Do you honesty believe that, denied of free speech protection, our amazing Congress members would suddenly pass laws forbidding campaign donations of all sorts, and that corporate influence on politics would suddenly dissappear?

    Are you in favor of restricting other parts of the Bill of Rights to only people? Should the FBI be allowed to raid the ACLU’s offices and grab whatever papers they want because the 4th Amendment doesn’t apply to non people? (After all the very language of the 4th Am. indicates it only applies to people.)

    Lastly, did you really think those Amendment proposals through? Not really huh?

  18. #18 |  Kevin | 

    Gary’s rad.

  19. #19 |  Caby | 

    Wow… can’t believe your numbers slid like that… Another example of why we have a representative form of government… when you have one-man-one-vote, there’s no accounting for what crazy thing the public might vote for… Baptist convention… LOL, probably just the general public…

  20. #20 |  Robert | 

    @ #42 Gary,

    “If I play in a poker game and get cheated, I can sue the… oh no wait, I can’t, because poker is illegal and so I have no legal way to pursue cheating and fraud.

    Hmm, if poker was legal and a gambling establishment was found to be cheating me, I would be able to take them to court in the same way I could for any other business that is acting fraudulently.”

    Then that’s not a private game with no “house” taking a cut then is it? If someone cheated you in a private game, even if poker was 100% legal, exactly how would you go about sueing them and expect to win? I agree that we should be able to go play poker at a lightly regulated business. California manages to do it and has card houses all over the place. I’d love to be able to go play real poker (not video based poker where the cards are dealt by a computer) somewhere that’s not a 10 hour drive away from me.

  21. #21 |  Gary | 

    @ #69,

    You’re right that you’d have a very hard time winning a lawsuit against a private poker game even if gambling were legal. Technically you have legal recourse, but I imagine it would be near impossible to actually prove you were cheated. So I stand corrected for implying that legalizing gambling would add legal recourse to this specific situation.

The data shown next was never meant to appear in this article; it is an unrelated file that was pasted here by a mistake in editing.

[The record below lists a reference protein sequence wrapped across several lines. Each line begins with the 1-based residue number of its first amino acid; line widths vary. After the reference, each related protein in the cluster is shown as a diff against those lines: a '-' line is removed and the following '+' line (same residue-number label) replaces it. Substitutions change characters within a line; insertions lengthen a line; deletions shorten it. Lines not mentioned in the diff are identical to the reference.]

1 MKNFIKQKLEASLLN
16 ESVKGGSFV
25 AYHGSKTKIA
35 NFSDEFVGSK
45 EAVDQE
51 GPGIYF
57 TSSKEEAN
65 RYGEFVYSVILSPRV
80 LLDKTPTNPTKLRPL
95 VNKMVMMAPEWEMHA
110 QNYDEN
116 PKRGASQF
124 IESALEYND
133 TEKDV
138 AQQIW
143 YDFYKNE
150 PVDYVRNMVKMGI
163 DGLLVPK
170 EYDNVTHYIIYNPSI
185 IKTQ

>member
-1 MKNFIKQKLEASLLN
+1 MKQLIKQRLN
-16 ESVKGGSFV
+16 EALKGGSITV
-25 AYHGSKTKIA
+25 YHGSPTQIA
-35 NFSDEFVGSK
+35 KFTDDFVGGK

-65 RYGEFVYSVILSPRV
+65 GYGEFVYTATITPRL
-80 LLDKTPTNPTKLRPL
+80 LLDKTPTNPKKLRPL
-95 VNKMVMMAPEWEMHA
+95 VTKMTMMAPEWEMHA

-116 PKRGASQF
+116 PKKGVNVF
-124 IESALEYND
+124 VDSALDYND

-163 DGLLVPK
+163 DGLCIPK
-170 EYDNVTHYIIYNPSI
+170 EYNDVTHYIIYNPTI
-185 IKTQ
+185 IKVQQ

I do take issue with it being characterized as a bamboozle, however. You can find people who cheat at almost any activity in life, but that doesn’t make the activity itself fraudulent. Legalized gambling at least allows the choice between (a) playing in a private game and risk getting cheated, or (b) pay a house cut at a gaming hall and have protection.

    However, based on what you said, it sounds like we agree on that anyway.

  22. #22 |  Anonymous | 

    I’m on many odd mailing lists-

    Good morning,

    I need you to please vote today in The Economist’s poll
    on this statement:
    “Government should have no restrictions on gambling.” The Economist is
    holding a debate on the issue and gambling interests are disproportionately
    skewing the results. Below is our opening statement in the debate. It is an
    important issue in an important forum and I strongly urge you to make your
    view heard. A vote to stop predatory gambling is a No vote.

    Can you please vote right now?

    Also, please forward this request to your network and urge them to vote.

    If you support our work, please consider making a tax-deductible
    contribution here.

    Thank you.


    Les Bernal

  23. #23 |  Boyd Durkin | 

    Bobzbob wrote:

    Of course a predatory operation that impoverishes a portion of society has negative effects on society as a whole, and reduces individual freedoms across society through economic and social drains.